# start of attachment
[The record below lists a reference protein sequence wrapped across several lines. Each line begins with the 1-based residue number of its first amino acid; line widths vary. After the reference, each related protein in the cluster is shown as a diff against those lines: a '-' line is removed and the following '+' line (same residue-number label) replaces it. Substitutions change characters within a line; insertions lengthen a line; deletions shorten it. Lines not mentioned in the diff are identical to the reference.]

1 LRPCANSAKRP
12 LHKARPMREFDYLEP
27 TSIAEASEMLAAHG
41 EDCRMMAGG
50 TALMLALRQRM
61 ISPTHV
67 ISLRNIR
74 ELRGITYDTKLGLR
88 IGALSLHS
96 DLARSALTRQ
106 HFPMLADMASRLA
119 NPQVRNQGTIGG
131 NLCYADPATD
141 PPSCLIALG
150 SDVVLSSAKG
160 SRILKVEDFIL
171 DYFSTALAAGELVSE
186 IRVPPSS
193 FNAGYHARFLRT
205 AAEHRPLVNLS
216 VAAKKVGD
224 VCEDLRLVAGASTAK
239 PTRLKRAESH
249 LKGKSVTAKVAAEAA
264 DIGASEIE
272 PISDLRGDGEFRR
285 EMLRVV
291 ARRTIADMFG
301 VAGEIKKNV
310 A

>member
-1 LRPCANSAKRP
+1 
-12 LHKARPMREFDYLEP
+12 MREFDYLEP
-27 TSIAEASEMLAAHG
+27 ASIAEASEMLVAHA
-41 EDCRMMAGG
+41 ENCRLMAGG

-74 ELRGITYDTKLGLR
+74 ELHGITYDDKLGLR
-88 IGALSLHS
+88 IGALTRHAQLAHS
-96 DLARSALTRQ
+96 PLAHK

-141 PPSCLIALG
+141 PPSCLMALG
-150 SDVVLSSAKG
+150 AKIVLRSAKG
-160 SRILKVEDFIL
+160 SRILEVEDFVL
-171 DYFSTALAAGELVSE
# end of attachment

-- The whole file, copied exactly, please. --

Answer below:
[The record below lists a reference protein sequence wrapped across several lines. Each line begins with the 1-based residue number of its first amino acid; line widths vary. After the reference, each related protein in the cluster is shown as a diff against those lines: a '-' line is removed and the following '+' line (same residue-number label) replaces it. Substitutions change characters within a line; insertions lengthen a line; deletions shorten it. Lines not mentioned in the diff are identical to the reference.]

1 LRPCANSAKRP
12 LHKARPMREFDYLEP
27 TSIAEASEMLAAHG
41 EDCRMMAGG
50 TALMLALRQRM
61 ISPTHV
67 ISLRNIR
74 ELRGITYDTKLGLR
88 IGALSLHS
96 DLARSALTRQ
106 HFPMLADMASRLA
119 NPQVRNQGTIGG
131 NLCYADPATD
141 PPSCLIALG
150 SDVVLSSAKG
160 SRILKVEDFIL
171 DYFSTALAAGELVSE
186 IRVPPSS
193 FNAGYHARFLRT
205 AAEHRPLVNLS
216 VAAKKVGD
224 VCEDLRLVAGASTAK
239 PTRLKRAESH
249 LKGKSVTAKVAAEAA
264 DIGASEIE
272 PISDLRGDGEFRR
285 EMLRVV
291 ARRTIADMFG
301 VAGEIKKNV
310 A

>member
-1 LRPCANSAKRP
+1 
-12 LHKARPMREFDYLEP
+12 MREFDYLEP
-27 TSIAEASEMLAAHG
+27 ASIAEASEMLVAHA
-41 EDCRMMAGG
+41 ENCRLMAGG

-74 ELRGITYDTKLGLR
+74 ELHGITYDDKLGLR
-88 IGALSLHS
+88 IGALTRHAQLAHS
-96 DLARSALTRQ
+96 PLAHK

-141 PPSCLIALG
+141 PPSCLMALG
-150 SDVVLSSAKG
+150 AKIVLRSAKG
-160 SRILKVEDFIL
+160 SRILEVEDFVL
-171 DYFSTALAAGELVSE